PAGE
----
Everton 2 - 1 Manchester City
When Everton were handed what was, on paper, the most diffcult route to the Capital One Cup Final in the draw for the last four, the obvious feeling was that they had to win the first leg at home to have the best chance of negotiating their way past Manchester City. Thanks to an impressive performance that blended patience, tenacity, skill, organisation and a heavy dose of character the Blues will take a slender but precious lead to the Etihad in three weeks' time.
The sight of Romelu Lukaku limping heavily away in celebration may take some of the elation out of watching clips of what proved to be the winning goal on the night – a simple but emphatic close-range header by the Belgian off Gareth Barry's peach of a cross – over and over but Roberto Martinez's belief that he didn't suffer anything serious means that there will be quiet anticipation among Evertonians that the team can see the job through in the second leg.
All three of Martinez, Barry and Phil Jagielka – not to mention the back office who had adorned the large sign on the side of the Main Stand with some classic cup moments from Everton's past – had done their bit in the media and matchday programme to build up the atmosphere before the game and Goodison Park didn't disappoint, particularly once the Blues had begun to get a grip on the game in the second half of the first period and the possibility of a first home win at the Grand Old Lady since November emerged.
If there was a final piece to that pre-match jigsaw, one that might ensure a bear pit-esque reception for Manchester City, it came with the announcement of Martinez's starting XI which, with Joel Robles in goal, Gerard Deulofeu on the right and Muhamed Besic in the centre, met most Evertonian expectations given the personnel available. Substitute, perhaps, a fit Jagielka for Ramiro Funes Mori and an in-form Kevin Mirallas for Tom Cleverley and he might have satisifed the vast majority but this was, arguably, the ideal meld of the pragmatic with the artful, the defensive imperative weighed against the Blues' attacking instincts.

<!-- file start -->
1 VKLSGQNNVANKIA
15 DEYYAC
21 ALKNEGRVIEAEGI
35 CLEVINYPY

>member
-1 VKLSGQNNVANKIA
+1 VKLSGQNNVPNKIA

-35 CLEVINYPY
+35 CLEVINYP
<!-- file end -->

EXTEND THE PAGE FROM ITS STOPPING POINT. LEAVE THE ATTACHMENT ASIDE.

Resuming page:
And yet, it was Funes Mori, a player over whom a few questions marks have been raised in recent weeks as the gloss appeared to come off his surprisingly easy transition to life in the Premier League, who was in the right place and the right time to turn home the opening goal on the stroke of half time after Everton had had two goals correctly chalked off for offside. Looking more assured in a back line that, as was the case against Tottenham on Sunday, held its shape and appeared more disciplined that in previous matches, the Argentine was excellent on the night and his second goal for the club provided the perfect platform for the second half.
The 24-year-old was not alone in impressing. Indeed, there wasn't a player in royal blue who didn't rise to the challenge of meeting the League Cup favourites, but the midfeld linchpin formed by Barry's partnership with Besic was integral to Everton's victory. Both were imperious in the Blues' engine room – the veteran Englishman constantly moving, breaking up City's attempts to knit together their trademark passing moves; the combustible young Bosnian firing on adrenaline and a new lease on life following his injury frustrations, chasing, tackling, probing forward, laying off intelligent passes, and even pirouetting his way elegantly past a clutch of flourescent City jerseys in the centre circle at one point before starting another attack.
The start was slow as both teams sparred in the early stages without really landing any punches and the Blues tried to find their passing range and accuracy. City had the better of the first 20-odd minutes with a few slick moves aimed at releasing David Silva or Sergio Aguero into the danger zone but they were comfortably dealt with. Everton, meanwhile, began to assert themselves as the half wore on, forcing a corner and a couple of free kicks in dangerous areas, one of which ended with John Stones converting Barry's header back across goal, only to have his effort ruled out for offside 10 minutes before the break.
The danger posed by the expert marksman Aguero was ever present but the hosts largely managed to keep him at arm's length in the first half, until he popped up in the box and was foiled first by Stones's lunging block and then Robles's parrying save from the Argentina striker's snapshot. Leighton Baines had the chance to mop up as the ball fell to him but he sliced it straight back to Aguero and was saved by Funes Mori who stopped what was a tamer effort near the goal line.